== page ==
This is by way of general advice regarding static electricity and why we should reduce the risk of the damage it can cause.
As may be known and understood, a large part of the operation of a computer is all down to the humble transistor. We may talk of chips, and CPU's, including all the other components and add on graphics cards, sound cards or other general upgrade cards, however they all contain transistors, in the case of a CPU thousand upon thousand of them.
The modern transistor as used in chips and CPU's, are based on what is known as the MOSFET technology.
Without getting too technical, this type of transistor, in order for it work, relies on a microns thin insulating layer, which does exactly that when working at the devices designed voltage. Which for a CPU is fairly low, other devices a little higher, hence why power supplies have different output voltages, however the highest used in the modern home PC is only 12 volts.
Manufacturers do provide some minimal form of over voltage protection to their devices, unfortunately it isn't bullet proof.
Just about everyone has at least witnessed some form of static electrical discharge, from hair standing on end, to blue sparks jumping across a quarter inch or six millimetre gap. Those voltages are incredibly high, and can be up to ten or twenty thousand volts for it to jump that gap.
However, lower static voltages are present all of the time, which in most cases dissipates harmlessly into the surroundings.
You yourself can have quite a high static voltage present between yourself and any other object at any given time, however you don't notice it, as while either sat down, or just getting hold of the door handle to leave a room drains that voltage away.
In most cases static electricity holds very little actual power, it drains off slowly and therefore you feel no electrical shock or not even a tingle.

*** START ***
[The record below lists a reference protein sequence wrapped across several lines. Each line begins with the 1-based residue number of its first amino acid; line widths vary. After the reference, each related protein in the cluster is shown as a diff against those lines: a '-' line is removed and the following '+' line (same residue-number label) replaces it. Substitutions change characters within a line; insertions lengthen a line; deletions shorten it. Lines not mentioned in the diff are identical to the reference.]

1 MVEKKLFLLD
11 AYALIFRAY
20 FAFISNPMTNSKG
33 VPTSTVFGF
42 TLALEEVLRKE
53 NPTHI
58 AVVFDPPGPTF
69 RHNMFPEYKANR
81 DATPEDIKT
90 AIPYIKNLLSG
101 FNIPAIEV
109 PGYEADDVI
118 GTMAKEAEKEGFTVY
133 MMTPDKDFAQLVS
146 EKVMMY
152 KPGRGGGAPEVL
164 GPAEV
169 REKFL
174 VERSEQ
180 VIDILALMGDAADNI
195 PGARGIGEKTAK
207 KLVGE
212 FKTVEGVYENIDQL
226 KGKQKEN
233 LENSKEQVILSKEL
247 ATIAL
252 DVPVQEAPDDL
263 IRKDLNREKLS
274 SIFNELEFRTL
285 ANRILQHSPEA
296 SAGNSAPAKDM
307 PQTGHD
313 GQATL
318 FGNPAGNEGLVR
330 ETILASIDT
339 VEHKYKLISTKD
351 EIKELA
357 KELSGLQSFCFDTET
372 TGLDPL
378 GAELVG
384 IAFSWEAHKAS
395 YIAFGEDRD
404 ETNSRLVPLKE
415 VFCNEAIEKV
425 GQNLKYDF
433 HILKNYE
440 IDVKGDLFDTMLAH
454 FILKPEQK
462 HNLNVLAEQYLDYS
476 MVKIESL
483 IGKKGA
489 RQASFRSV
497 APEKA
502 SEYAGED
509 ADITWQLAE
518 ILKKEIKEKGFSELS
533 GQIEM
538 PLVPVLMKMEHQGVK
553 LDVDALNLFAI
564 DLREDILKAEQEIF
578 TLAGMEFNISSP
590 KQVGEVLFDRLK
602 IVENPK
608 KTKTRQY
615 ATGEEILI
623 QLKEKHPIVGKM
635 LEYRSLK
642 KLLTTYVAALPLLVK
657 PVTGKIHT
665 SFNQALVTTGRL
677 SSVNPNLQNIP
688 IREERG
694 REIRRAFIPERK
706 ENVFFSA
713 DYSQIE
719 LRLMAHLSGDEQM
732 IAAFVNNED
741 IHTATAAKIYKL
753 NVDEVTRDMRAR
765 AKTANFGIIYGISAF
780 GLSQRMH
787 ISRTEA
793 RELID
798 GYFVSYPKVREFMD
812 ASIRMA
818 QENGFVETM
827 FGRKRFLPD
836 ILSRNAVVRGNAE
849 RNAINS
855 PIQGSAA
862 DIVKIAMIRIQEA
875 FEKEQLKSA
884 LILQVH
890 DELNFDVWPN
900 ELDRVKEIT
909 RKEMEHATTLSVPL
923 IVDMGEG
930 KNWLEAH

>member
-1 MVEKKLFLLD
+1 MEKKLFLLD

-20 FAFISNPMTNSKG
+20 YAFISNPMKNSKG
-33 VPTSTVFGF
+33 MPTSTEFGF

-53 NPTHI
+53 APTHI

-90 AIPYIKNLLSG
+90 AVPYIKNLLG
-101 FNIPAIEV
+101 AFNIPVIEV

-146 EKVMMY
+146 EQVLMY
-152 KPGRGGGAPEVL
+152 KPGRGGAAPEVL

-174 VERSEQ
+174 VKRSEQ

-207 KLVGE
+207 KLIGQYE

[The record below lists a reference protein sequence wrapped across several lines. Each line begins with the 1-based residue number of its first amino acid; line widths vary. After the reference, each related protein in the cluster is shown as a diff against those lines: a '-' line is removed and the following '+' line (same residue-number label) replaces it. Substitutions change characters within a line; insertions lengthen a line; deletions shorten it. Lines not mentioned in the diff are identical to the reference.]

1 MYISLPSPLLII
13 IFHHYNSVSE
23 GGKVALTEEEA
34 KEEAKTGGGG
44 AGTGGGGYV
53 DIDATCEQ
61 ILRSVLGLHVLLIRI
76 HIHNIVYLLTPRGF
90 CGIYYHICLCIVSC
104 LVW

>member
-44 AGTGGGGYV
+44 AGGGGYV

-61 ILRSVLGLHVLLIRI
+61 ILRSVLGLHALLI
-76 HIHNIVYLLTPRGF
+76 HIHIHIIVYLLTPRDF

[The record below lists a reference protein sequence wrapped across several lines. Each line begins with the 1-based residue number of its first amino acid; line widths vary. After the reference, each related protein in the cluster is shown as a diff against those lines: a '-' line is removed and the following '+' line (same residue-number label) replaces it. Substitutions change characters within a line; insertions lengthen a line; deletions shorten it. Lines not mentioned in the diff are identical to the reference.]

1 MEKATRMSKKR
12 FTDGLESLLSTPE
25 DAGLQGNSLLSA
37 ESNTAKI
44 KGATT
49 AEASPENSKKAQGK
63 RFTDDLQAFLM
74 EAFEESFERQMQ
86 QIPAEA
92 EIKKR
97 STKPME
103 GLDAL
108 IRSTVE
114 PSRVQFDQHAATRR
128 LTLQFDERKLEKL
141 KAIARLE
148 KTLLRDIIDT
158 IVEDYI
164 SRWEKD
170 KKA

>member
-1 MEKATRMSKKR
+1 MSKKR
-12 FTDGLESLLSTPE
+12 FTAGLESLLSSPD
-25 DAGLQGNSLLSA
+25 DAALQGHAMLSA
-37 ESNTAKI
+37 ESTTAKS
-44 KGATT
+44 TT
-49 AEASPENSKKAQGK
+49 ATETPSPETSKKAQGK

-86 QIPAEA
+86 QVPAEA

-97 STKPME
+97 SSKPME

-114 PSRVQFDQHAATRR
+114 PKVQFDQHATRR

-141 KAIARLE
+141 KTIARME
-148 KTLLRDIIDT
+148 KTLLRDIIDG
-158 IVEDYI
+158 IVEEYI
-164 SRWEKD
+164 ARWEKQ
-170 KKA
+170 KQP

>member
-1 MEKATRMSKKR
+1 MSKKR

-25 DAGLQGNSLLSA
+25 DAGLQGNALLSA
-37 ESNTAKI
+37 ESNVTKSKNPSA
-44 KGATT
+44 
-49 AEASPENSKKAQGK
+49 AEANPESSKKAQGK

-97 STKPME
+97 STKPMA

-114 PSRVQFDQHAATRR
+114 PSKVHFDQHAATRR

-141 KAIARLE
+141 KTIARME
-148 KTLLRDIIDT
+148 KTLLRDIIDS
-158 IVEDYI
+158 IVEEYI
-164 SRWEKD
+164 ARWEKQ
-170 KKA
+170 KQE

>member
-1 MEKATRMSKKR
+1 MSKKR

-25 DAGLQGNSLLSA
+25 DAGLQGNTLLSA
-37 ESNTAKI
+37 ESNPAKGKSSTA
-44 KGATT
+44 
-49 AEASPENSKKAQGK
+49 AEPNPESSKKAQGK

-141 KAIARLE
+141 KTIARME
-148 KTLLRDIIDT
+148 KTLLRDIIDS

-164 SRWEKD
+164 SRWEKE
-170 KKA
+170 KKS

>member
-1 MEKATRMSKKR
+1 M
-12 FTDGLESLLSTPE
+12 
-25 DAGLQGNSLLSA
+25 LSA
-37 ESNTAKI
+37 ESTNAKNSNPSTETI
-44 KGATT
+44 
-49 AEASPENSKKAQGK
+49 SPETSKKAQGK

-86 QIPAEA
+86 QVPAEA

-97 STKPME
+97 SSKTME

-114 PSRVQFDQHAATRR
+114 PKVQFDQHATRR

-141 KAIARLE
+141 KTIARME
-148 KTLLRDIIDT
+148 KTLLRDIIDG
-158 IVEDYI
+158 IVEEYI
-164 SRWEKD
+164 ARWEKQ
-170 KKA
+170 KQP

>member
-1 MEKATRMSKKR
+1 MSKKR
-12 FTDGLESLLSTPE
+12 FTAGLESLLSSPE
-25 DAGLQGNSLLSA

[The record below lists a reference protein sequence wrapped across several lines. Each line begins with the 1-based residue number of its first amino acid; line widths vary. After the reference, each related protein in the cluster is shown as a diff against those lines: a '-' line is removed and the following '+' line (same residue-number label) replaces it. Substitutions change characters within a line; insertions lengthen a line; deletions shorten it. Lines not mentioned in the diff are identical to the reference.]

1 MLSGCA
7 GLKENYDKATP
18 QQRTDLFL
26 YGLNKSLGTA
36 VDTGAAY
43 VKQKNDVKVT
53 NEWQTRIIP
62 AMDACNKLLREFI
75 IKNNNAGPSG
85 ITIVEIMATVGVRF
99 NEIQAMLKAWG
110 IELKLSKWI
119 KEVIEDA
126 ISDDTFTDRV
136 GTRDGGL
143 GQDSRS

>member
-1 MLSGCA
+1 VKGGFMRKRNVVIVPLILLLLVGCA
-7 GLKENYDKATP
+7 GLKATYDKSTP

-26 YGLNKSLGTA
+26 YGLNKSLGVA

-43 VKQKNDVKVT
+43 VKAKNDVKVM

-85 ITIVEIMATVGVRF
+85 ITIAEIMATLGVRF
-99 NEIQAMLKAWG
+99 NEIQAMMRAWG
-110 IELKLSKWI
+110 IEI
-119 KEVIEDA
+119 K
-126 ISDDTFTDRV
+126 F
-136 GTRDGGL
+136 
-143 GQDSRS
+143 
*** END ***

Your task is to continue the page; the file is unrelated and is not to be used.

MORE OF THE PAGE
Static electricity occurs due to movement and friction, walking or moving across a nylon carpet is possibly one of the highest and quickest ways to create it. I personally have seen a spark jump over half an inch in an office environment, when a cable I was fitting had been dragged across the nylon carpeted floor. However that was an extreme circumstance.
So when working on a computer which as I said earlier contains transistors that depend on that microns thin insulating layer, which is what makes them so static sensitive. It makes sense to make sure there is no high static voltage present between yourself and the computer.
Without first touching the case, just in order to make sure any static charge in yourself is drained off to ground, any high static voltage hitting a sensitive component, is the equivalent of firing a large armour piercing shell through a layer of tissue paper as far as that very thin insulating layer is concerned inside each and every transistor. That obviously ruins the transistor or transistors affected.
Please do take precautions and eliminate the risk of static electricity building up by maintaining some electrical contact between yourself and the computers case or components, a hand on the case, or just touching it for most of the time, or better an anti static wrist strap.